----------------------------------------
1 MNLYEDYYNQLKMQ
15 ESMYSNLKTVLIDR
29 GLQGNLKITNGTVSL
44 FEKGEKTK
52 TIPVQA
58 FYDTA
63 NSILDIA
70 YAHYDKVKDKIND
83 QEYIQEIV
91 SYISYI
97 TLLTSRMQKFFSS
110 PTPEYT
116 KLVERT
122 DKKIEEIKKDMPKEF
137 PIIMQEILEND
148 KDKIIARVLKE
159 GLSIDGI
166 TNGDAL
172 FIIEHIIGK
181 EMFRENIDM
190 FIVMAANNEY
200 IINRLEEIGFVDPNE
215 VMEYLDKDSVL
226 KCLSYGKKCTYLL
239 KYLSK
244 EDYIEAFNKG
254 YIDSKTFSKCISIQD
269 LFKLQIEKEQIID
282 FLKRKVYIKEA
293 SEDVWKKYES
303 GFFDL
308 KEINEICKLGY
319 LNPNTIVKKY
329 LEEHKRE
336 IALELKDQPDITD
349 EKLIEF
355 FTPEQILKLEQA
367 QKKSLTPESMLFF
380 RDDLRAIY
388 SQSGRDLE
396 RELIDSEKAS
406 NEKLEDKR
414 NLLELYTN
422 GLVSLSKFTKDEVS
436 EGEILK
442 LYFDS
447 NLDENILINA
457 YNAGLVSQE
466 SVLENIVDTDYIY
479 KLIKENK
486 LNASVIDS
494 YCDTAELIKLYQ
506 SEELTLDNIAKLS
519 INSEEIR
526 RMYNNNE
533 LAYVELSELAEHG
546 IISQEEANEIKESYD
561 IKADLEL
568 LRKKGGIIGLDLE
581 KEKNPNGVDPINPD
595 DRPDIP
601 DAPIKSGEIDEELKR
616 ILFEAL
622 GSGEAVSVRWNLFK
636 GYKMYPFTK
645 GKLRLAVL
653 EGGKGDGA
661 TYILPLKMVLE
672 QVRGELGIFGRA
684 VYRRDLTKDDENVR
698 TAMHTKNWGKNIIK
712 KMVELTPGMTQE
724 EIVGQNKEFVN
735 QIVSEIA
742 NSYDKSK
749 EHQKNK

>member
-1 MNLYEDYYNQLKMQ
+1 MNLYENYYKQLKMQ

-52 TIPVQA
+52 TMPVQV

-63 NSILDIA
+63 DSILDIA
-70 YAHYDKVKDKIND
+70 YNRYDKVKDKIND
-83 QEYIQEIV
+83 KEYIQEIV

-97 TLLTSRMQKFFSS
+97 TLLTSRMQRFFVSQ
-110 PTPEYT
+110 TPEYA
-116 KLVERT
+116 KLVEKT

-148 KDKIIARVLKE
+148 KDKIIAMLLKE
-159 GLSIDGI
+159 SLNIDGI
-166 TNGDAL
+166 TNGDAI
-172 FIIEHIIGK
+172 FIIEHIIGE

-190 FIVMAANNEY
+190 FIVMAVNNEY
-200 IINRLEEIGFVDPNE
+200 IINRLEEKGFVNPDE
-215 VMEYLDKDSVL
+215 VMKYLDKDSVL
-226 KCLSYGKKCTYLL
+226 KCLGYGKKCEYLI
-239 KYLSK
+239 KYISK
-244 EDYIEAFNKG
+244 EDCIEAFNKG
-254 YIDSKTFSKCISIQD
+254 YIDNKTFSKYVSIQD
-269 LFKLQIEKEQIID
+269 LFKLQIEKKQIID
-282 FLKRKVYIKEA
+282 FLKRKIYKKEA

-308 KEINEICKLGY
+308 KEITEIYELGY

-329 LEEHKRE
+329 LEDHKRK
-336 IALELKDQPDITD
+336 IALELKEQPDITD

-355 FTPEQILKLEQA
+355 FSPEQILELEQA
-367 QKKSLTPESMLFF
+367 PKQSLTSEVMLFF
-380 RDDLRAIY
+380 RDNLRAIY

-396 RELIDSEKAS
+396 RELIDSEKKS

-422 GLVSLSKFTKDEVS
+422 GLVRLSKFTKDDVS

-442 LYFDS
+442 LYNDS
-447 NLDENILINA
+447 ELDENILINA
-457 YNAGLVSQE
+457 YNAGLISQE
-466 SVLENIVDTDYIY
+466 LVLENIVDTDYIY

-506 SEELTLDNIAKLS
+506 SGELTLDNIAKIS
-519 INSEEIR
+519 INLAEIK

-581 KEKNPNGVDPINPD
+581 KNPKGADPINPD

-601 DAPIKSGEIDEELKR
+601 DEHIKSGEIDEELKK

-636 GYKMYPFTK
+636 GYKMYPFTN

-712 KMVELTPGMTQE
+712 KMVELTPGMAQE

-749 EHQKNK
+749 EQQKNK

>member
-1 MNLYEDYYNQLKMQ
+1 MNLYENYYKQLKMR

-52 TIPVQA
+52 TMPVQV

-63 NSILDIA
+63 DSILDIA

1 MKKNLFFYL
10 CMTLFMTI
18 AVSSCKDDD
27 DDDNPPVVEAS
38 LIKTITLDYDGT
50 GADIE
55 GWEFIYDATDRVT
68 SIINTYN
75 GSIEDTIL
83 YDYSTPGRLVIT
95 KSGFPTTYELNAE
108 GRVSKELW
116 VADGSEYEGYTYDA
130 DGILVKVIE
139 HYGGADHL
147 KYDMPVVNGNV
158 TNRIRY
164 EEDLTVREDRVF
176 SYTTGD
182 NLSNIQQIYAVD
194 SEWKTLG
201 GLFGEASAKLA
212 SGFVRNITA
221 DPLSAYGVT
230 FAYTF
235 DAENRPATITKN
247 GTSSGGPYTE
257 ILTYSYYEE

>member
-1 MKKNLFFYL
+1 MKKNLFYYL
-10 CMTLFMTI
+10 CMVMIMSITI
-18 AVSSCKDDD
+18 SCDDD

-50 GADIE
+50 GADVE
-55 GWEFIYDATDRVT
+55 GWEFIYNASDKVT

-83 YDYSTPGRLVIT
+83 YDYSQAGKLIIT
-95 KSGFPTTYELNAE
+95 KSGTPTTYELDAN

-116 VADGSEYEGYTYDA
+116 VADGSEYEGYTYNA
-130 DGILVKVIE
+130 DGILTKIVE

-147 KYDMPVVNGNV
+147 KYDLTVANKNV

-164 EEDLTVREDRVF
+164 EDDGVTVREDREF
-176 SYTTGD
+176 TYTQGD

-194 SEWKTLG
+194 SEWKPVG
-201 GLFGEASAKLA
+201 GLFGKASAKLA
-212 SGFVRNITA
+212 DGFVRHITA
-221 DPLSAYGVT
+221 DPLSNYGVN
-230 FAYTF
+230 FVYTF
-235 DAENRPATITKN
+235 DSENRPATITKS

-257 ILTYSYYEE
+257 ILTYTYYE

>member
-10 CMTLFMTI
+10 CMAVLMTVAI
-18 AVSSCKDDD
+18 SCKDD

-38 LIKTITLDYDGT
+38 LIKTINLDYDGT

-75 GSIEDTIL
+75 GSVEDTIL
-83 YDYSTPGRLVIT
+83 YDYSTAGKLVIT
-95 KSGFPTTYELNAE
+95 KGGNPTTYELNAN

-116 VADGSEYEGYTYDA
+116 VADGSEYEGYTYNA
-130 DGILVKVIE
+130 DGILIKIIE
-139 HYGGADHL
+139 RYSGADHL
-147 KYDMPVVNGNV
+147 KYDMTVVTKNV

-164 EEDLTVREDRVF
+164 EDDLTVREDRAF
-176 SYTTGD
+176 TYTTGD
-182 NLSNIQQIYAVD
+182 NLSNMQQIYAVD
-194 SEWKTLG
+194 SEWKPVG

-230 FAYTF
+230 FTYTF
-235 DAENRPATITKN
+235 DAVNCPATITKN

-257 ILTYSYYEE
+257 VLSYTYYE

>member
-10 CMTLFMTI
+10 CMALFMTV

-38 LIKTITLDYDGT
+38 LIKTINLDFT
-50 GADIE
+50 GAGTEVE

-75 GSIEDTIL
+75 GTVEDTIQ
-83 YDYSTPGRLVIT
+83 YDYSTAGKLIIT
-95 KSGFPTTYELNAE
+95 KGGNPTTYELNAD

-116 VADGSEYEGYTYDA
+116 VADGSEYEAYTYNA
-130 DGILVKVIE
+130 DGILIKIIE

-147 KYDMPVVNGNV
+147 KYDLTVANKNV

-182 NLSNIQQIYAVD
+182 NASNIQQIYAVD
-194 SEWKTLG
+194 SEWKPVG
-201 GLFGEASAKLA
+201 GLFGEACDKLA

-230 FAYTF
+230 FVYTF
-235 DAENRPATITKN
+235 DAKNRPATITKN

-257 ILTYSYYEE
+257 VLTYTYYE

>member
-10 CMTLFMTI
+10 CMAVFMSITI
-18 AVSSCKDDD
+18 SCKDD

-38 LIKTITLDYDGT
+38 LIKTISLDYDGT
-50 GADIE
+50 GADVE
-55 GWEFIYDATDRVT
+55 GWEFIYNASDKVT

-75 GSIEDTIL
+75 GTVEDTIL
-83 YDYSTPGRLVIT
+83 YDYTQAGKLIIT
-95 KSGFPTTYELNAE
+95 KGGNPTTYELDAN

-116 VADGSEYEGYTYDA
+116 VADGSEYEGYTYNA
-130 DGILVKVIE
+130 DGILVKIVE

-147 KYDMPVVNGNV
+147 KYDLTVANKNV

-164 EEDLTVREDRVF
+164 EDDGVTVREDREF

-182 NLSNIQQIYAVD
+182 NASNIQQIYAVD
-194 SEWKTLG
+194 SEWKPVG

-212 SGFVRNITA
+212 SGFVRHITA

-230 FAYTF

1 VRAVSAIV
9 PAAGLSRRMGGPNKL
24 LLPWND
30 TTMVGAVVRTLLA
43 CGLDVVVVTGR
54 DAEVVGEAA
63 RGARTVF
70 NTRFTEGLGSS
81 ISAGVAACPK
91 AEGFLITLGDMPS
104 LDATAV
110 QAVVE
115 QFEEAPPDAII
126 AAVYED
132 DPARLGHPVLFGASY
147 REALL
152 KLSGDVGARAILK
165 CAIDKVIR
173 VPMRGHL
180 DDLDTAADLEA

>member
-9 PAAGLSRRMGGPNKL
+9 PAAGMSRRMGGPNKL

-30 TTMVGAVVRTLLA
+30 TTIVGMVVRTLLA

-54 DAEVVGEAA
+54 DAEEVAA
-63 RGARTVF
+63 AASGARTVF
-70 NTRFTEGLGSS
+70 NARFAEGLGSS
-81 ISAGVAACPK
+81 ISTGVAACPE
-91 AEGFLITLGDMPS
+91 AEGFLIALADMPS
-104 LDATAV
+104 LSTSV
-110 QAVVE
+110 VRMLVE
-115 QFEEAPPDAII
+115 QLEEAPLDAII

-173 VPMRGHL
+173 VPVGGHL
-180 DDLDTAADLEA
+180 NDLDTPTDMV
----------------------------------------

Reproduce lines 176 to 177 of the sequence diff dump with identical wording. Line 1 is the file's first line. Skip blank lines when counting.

108 GRVSKELW
116 VADGSEYEGYTYDA